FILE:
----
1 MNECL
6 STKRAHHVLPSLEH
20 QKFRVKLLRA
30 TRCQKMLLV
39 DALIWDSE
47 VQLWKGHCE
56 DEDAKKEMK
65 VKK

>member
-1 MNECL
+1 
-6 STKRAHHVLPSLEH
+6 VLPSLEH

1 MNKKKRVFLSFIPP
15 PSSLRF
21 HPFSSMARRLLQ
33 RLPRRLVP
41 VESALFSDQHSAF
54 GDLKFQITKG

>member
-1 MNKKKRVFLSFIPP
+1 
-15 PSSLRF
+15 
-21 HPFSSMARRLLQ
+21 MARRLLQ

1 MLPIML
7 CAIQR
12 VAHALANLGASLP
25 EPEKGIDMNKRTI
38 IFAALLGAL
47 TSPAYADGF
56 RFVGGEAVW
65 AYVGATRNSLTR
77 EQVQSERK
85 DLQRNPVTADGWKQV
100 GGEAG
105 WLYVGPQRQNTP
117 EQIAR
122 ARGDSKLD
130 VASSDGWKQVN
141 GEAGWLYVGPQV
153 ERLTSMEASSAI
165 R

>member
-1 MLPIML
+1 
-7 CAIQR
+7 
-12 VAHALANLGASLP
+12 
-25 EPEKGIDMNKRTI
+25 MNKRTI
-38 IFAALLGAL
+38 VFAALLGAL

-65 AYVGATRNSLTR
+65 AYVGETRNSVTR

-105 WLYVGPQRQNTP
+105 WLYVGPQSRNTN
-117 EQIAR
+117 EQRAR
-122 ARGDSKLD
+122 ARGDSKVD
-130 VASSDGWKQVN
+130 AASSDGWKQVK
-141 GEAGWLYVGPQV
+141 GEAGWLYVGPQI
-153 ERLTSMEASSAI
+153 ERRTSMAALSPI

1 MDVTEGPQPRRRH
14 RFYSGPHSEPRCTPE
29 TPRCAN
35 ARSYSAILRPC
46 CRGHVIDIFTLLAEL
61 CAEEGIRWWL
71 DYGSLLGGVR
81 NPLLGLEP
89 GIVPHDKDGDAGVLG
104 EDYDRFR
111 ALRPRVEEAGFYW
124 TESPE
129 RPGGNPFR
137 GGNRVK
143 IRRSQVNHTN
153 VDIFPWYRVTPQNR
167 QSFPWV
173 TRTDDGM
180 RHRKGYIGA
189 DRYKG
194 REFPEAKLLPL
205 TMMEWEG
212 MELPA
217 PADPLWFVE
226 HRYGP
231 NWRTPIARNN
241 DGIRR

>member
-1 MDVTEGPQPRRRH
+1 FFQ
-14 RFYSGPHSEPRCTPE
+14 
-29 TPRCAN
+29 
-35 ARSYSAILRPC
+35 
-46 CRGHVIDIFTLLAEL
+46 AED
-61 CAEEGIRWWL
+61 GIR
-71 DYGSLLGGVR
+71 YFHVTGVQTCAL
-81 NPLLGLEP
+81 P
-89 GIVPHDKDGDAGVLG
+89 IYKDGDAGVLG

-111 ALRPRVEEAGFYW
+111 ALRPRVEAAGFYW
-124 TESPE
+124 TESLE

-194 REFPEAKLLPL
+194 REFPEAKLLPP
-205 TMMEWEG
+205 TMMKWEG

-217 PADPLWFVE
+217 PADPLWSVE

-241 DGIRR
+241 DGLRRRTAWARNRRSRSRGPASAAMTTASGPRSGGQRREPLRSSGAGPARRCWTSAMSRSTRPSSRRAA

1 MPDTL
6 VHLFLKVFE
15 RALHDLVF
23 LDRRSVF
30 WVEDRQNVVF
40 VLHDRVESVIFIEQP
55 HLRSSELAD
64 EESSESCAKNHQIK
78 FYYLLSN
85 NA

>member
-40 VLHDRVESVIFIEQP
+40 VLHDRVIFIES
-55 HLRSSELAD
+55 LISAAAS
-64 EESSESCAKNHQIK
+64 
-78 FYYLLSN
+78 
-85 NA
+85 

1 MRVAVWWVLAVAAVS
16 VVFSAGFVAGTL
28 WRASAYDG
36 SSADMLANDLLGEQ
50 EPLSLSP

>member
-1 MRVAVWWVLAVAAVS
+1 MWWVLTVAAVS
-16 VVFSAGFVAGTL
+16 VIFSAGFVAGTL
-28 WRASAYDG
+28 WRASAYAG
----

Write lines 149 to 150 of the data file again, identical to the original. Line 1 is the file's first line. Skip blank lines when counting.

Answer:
1 MRVAVWWVLAVAAVS
16 VVFSAGFVAGTL